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For decades, Canada’s political, academic and corporate elites have been heavily invested in the belief that with engagement China could be coaxed into something resembling a rights-based, citizen-focused country.
Close ties have been established between universities here and there. Judges, lawyers, artists, journalists along with politicians from every level including school boards, have been part of exchanges. From some of the largest companies to the smallest, CEOs have fallen over themselves trying to gain a foothold in a market that they’ve largely failed to crack.
That policy of engagement with all of its hubris has failed spectacularly as the Chinese Communist Party blatantly proved with the imposition of a national security law in Hong Kong on the 23 rd anniversary of the former British colony’s return to Chinese control.
The law gives authorities new powers to punish “offences of secession, subversion, organization and perpetration of terrorist activities and collusion with a foreign country or with external elements to endanger national security.”
It allows for closed-door trials, hand-picked judges, wiretapping of suspects and the potential for suspects to be tried on the Chinese mainland.
Within hours, it was swiftly used to arrest Hong Kongers still willing to brave the streets in protest. Journalists covering the march were also targeted by police. It’s left academics wondering what it means for their ability to teach and do research.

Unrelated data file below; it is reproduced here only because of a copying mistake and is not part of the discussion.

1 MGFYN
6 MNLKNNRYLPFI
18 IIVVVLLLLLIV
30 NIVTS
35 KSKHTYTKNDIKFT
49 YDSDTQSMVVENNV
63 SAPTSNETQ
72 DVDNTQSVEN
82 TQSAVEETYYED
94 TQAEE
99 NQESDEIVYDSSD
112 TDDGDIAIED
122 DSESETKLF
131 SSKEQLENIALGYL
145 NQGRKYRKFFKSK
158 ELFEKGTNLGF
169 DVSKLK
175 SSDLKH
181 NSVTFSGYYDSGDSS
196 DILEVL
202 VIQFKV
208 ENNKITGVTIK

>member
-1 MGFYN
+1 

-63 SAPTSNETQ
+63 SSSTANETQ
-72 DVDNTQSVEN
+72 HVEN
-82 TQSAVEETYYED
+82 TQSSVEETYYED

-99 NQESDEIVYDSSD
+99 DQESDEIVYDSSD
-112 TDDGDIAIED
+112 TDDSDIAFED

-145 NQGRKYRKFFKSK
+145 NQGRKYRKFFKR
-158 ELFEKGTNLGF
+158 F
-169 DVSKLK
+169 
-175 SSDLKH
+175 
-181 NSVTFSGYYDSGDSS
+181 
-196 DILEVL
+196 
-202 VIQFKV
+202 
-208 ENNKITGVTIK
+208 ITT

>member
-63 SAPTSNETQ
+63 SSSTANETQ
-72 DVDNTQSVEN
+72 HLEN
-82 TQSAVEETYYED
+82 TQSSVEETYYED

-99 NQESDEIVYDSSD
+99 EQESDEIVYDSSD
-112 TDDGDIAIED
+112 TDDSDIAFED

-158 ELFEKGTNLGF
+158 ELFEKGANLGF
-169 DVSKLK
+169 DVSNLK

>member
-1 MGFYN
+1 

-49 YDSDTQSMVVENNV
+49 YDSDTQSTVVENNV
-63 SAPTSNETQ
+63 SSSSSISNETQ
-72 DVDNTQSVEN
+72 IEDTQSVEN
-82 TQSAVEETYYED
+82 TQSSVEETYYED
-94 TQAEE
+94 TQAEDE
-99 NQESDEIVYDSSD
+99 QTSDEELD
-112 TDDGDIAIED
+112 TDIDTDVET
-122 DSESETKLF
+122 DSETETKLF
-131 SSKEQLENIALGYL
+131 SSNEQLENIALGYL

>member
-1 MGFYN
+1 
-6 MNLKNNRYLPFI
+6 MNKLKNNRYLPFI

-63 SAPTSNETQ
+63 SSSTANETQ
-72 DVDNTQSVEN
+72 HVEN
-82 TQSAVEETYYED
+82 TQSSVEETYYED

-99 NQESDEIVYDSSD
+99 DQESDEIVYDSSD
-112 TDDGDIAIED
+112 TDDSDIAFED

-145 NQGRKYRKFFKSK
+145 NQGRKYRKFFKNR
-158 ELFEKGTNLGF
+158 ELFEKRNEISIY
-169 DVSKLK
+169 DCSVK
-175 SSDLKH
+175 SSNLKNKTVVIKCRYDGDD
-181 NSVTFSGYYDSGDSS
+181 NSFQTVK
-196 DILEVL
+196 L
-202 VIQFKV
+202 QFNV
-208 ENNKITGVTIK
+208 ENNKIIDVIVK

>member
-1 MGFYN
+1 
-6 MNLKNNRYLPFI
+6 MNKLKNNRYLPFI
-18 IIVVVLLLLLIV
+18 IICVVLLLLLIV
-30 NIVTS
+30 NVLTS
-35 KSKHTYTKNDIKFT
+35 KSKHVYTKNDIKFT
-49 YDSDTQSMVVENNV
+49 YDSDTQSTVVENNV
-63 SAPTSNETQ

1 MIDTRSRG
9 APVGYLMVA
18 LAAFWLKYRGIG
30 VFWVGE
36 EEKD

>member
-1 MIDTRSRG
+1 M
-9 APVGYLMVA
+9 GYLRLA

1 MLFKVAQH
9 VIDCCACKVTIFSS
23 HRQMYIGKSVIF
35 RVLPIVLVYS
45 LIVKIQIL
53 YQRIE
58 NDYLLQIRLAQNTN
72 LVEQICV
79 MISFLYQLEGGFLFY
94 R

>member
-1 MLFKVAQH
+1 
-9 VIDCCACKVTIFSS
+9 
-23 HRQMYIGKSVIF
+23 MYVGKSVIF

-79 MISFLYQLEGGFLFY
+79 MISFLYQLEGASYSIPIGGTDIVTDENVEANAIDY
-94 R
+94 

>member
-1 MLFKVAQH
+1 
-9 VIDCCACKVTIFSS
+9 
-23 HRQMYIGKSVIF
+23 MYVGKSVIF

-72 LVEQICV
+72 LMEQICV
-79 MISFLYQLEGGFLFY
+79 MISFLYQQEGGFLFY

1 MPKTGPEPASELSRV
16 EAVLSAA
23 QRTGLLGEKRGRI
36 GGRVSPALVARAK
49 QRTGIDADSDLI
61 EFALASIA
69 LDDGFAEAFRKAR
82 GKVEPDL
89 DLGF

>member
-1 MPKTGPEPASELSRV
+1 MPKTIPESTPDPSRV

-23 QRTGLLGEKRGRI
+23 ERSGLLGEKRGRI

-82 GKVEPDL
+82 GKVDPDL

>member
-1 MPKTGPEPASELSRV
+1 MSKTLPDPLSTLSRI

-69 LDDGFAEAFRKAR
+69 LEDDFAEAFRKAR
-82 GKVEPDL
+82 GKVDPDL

The risks for the estimated 300,000 Canadians living in Hong Kong are now heightened, to say nothing of thousands of others arrested over the past year of protest. While Canada has yet to offer asylum, Deputy Prime Minister Chrystia Freeland said last month that they will be “very, very welcome” to come home, the reality is complicated. COVID has reduced the number of flights and Hong Kong controls not only who enters the country, but who can leave it.
On July 1 when the law came into effect, Canada updated its travel advisory warning Canadians that they “may be at increased risk of arbitrary detention on national security grounds and possible extradition to mainland China.”
It’s because the powers grabbed by Chinese President Xi Jinping are so broad that, regardless of citizenship, anyone travelling through the Asian airport hub who has ever offered an opinion, signed a petition or attended a protest in Canada could be arrested.
“Right now I’m guilty of colluding with you,” Bill Chu, a democracy activist and founder of the Canadians for Reconciliation Society, said when we spoke this week. “It (the security law) is an open threat by China to the rest of the world. It’s difficult for Canada, but we need to address it in some better way.”
Whatever special relationship Canadians thought they had with China was already in tatters with the fallout from Canada’s arrest of Huawei executive Meng Wanzhou following America’s extradition request.